1. Speak up about your feelings

“I talk to other smart women who have things more figured out than I do and learn from them and implement the advice they give,” said Kaleigh Moore, a freelance writer for e-commerce and SaaS companies and a Fast Company contributor (Disclosure: Moore and I have collaborated on projects in the past). Impostor syndrome can feel incredibly isolating, but by voicing your feelings, you may find that others feel the same way and can help you work through those emotions. Plus, it’s an excellent opportunity to help fellow female entrepreneurs who are in a similar position.


2. Adjust your mindset

Instead of letting impostor syndrome thoughts run rampant, shift how you process those thoughts. “Another thing I’ve found really helpful is taking things my impostor syndrome tells me and adding the word ‘yet’ to turn it into a goal-setting prompt,” said Berger. “So ‘I haven’t written for [dream publication]’ turns into ‘I haven’t written for this publication yet. What can I do to change that?’ ”

A simple mindset shift can stop discouraging thoughts in their tracks and help you develop an actionable goal that leads to other accomplishments. Instead of letting fear fester, turn it into something productive.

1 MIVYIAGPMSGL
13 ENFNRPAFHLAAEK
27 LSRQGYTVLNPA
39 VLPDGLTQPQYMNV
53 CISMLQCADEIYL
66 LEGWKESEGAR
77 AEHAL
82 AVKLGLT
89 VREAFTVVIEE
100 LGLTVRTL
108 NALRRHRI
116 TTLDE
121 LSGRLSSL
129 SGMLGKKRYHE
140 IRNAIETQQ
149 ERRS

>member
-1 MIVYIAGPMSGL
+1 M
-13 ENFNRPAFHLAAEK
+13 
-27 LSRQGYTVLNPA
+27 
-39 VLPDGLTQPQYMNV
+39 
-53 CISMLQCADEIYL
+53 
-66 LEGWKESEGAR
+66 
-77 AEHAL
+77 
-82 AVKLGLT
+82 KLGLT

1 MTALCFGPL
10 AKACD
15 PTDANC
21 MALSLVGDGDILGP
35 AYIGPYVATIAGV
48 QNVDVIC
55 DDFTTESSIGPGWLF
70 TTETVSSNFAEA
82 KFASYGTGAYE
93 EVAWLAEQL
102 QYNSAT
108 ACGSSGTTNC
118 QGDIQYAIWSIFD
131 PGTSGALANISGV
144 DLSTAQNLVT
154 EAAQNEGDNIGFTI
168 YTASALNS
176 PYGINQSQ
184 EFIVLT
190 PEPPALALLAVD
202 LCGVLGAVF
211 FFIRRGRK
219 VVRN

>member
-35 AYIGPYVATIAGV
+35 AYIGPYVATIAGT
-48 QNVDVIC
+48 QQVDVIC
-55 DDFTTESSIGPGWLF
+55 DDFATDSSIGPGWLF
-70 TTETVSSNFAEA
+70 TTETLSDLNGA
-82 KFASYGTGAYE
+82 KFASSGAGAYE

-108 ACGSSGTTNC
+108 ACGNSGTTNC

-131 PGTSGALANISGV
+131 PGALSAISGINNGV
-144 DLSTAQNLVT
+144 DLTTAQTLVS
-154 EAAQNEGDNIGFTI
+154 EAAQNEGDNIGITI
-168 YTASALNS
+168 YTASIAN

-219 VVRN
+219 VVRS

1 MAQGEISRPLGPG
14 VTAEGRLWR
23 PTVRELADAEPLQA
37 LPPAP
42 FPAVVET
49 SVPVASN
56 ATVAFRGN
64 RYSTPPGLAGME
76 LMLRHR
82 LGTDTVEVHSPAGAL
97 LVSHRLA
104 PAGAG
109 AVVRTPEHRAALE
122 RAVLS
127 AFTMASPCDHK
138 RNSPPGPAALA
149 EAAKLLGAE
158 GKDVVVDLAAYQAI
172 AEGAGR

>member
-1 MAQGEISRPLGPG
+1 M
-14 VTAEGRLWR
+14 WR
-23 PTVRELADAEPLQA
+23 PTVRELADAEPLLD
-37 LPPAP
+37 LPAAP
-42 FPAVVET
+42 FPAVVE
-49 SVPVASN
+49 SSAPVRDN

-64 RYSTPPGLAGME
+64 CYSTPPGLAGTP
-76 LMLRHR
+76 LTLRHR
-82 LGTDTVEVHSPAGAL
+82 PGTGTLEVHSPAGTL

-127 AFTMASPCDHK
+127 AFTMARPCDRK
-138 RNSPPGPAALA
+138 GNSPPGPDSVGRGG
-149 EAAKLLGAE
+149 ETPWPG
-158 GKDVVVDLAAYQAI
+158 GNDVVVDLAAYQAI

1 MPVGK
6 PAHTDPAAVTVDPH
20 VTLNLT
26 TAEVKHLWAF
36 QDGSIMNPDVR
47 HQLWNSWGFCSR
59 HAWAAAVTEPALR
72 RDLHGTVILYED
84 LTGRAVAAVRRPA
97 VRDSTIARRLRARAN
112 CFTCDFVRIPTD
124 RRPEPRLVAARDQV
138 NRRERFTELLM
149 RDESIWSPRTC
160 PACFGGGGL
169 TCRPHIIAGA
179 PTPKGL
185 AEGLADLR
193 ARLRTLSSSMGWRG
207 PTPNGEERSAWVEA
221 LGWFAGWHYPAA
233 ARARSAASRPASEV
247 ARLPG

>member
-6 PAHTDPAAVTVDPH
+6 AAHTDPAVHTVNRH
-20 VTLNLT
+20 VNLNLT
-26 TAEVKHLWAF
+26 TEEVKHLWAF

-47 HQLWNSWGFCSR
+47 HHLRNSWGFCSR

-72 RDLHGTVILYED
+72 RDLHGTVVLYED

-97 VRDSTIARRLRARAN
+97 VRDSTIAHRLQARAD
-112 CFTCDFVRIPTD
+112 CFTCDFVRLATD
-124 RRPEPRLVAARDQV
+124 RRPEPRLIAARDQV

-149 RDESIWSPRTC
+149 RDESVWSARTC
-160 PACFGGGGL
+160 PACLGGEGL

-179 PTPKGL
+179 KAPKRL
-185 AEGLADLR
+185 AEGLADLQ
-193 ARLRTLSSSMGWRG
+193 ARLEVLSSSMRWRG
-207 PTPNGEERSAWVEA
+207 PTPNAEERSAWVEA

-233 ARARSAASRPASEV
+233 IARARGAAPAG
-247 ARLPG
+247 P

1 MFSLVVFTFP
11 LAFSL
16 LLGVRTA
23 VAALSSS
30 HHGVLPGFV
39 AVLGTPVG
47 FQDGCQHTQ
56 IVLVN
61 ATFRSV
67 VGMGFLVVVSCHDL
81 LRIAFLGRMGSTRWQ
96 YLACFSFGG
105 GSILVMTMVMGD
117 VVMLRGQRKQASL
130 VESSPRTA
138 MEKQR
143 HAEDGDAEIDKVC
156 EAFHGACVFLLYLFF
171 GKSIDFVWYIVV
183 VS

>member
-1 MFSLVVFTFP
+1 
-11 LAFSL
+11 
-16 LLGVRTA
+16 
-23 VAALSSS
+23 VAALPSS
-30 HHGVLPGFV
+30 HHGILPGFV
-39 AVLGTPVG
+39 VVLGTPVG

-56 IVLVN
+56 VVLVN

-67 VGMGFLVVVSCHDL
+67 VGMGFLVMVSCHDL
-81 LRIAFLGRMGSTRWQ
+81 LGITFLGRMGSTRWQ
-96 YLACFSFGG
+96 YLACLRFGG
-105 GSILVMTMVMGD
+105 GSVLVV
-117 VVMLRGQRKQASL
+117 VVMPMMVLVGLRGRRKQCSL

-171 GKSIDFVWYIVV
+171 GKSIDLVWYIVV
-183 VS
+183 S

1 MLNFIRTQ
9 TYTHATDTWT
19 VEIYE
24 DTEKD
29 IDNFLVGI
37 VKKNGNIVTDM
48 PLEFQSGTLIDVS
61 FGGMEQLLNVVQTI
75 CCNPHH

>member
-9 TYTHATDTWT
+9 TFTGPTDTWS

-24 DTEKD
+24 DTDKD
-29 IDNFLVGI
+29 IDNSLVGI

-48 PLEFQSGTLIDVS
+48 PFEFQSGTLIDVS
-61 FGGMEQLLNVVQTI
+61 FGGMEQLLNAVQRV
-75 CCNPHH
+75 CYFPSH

3. Make a list of your accomplishments

Nothing debunks impostor thoughts like a running list of what you’ve achieved. Make a list of these wins—both big and small—and keep it on your desk or somewhere you can see it. Or start a journal and detail each accomplishment, so you can refer back the next time thoughts of self-doubt and fraud creep up. “Many years ago, I started keeping an accomplishments journal that reminds me of how far I’ve come,” said Galo. “I tell myself that if I’ve experienced something firsthand, that makes me an expert on my experience that I can share with others.”

Even though one of the cornerstone facts of impostor syndrome is detracting from past accomplishments, seeing a physical list of all you’ve done may help you refocus your attention. You are capable, and you do deserve success.

Kat Ambrose is a writer for e-commerce and SAAS companies.